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Contempt of Court Act, 1976 

TABLE OF CONTENTS

Sections

Contents

 

1

Short title, extent and commencement

 

2

Interpretation

 

3

Contempt of Court

 

4

Punishment

 

5

Jurisdiction

 

6

Penalty

 

7

Procedure for Supreme Court and High Court

 

8

Transfer of proceedings for reasons personal to the Judge

 

9

Proceedings in camera and prohibition of publication of proceedings

 

10

Appeal and limitation for appeal

 

11

Power to make rules

 

12

Repeal

 

 

 

Preamble

LXIV OF 1976

30th November 1976

An Act to enact a law relating to contempt of Court the following Act of Parliament received the assent of the President on the 28th November, 1976, and is hereby published for general information :‑

 

Whereas, in view of the provisions of Article 204 of the Constitution of the Islamic Republic of Pakistan, it is necessary to enact a law relating to contempt of Court ;

 

COURT DECISIONS

Preamble-Act is not repugnant to the Injunctions of Islam- Shariat accords exalted position to a Court and Court has the power to punish a contemner for contempt of Court. P L D 1993 Lah. 658

 

It is hereby enacted as follows :‑

1. Short title, extent and commencement

(1)    This Act may be called the Contempt of Court Act, 1976.

          (2)    It extends to the whole of Pakistan.

          (3)    It shill come into force at once.

 2. Interpretation

In this Act, unless there is anything repugnant in the subject or context,‑

(a)      "Judge" includes all officers acting in a judicial capacity in the administration of justice ; and

(b)      Judicial proceedings in relation to any matter shall be deemed to be pending from the time when a Court has come to be seized of the matter in a judicial capacity, till such time as the appellate, revisional or review proceedings in respect of the matter have come to an end or the period of limitation for filing such proceedings has expired without any such proceedings having been initiated.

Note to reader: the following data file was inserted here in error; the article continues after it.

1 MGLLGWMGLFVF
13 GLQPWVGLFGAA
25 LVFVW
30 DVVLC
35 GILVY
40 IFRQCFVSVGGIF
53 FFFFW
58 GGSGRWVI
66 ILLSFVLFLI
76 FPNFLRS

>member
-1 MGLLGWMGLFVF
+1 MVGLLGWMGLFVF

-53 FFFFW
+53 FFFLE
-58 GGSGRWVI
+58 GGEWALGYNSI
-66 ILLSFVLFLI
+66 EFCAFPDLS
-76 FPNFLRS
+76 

Court Decisions

Contempt of Court:–  Plaintiff on continued highhandedness of police filing civil suits, injunction orders issued to Chief Officer of Municipal Corporation directing him, his employees, and police to refrain from removing plaintiff's cabins but police going to spot and removing two cabins‑Cabin holder serving notice of contempt along with true copy of injunction order on police Sub‑Inspector, Sub­-Inspector's action in thereafter proceeding to spot, asking for copy of injunction order or to accompany him to police station, held, exhibited intention to overawe or influence parties issuing notice of contempt-­Matter being already in Court, police officer's conduct, held, might by itself, amount to contempt of Court in certain respects. 1975 S C M R 80          

During pendency of appel­lant's complaint against a Presiding Officer of a Court and others, appellant in his newspaper publishing an article under caption: "Revision petition against misdeeds of Gul Muhammad Solangi allowed" and inter alia imputing to Presiding Officer as having com­pelled the police to adopt unlawful attitude with the result that the police in defiance of the order of the Court had refused to accept the surety and kept the accused in wrongful confinement by adopting illegal methods"‑‑Publication, held, tended to prejudice case of Presiding Officer in public eyes‑Subsequent publication of yet another article making imputation that "clerk of Court appears to have assumed a position as though he was the matter of the Court"‑Held likely to lower Court in public estimation, innuendo being that either Court connived at malpractices of clerk or was not in position to curb his misdeeds and maintain discipline and decorum of its own Court. 1975 S C M R 106

P L D 1964 S C 457 and P L D 1963 S C 170 ref.

Show-cause notice in writing is not necessary when the contempt is committed in view of the Court. P L D 1993 Lah. 658

Expression prima facie in contempt of Court but when read in context of matter printed and published found to refer to contentions of parties to litigation‑Held, not in contempt of Court.   1971 P Cr. L J 882

Apology‑Statement made by contemner, not in justifica­tion of contempt but explaining his conduct as being not deliberate or intentional‑Apology accepted as sufficient amends‑Contemner discharged.    1971 P Cr. L J 882